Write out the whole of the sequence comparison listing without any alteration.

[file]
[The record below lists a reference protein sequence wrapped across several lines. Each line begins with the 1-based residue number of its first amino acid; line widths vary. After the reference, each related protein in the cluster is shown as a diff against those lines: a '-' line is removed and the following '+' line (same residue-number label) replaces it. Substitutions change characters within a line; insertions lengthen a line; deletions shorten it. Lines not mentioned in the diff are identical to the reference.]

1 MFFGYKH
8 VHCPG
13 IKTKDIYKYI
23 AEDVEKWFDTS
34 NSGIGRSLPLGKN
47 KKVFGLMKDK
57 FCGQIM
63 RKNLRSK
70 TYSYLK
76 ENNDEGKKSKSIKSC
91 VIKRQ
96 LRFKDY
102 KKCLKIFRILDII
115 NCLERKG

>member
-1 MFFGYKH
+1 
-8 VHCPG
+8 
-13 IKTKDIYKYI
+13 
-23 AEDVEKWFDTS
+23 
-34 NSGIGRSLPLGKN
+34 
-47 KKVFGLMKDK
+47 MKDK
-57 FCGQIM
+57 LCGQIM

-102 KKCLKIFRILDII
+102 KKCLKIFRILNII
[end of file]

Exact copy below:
[The record below lists a reference protein sequence wrapped across several lines. Each line begins with the 1-based residue number of its first amino acid; line widths vary. After the reference, each related protein in the cluster is shown as a diff against those lines: a '-' line is removed and the following '+' line (same residue-number label) replaces it. Substitutions change characters within a line; insertions lengthen a line; deletions shorten it. Lines not mentioned in the diff are identical to the reference.]

1 MFFGYKH
8 VHCPG
13 IKTKDIYKYI
23 AEDVEKWFDTS
34 NSGIGRSLPLGKN
47 KKVFGLMKDK
57 FCGQIM
63 RKNLRSK
70 TYSYLK
76 ENNDEGKKSKSIKSC
91 VIKRQ
96 LRFKDY
102 KKCLKIFRILDII
115 NCLERKG

>member
-1 MFFGYKH
+1 
-8 VHCPG
+8 
-13 IKTKDIYKYI
+13 
-23 AEDVEKWFDTS
+23 
-34 NSGIGRSLPLGKN
+34 
-47 KKVFGLMKDK
+47 MKDK
-57 FCGQIM
+57 LCGQIM

-102 KKCLKIFRILDII
+102 KKCLKIFRILNII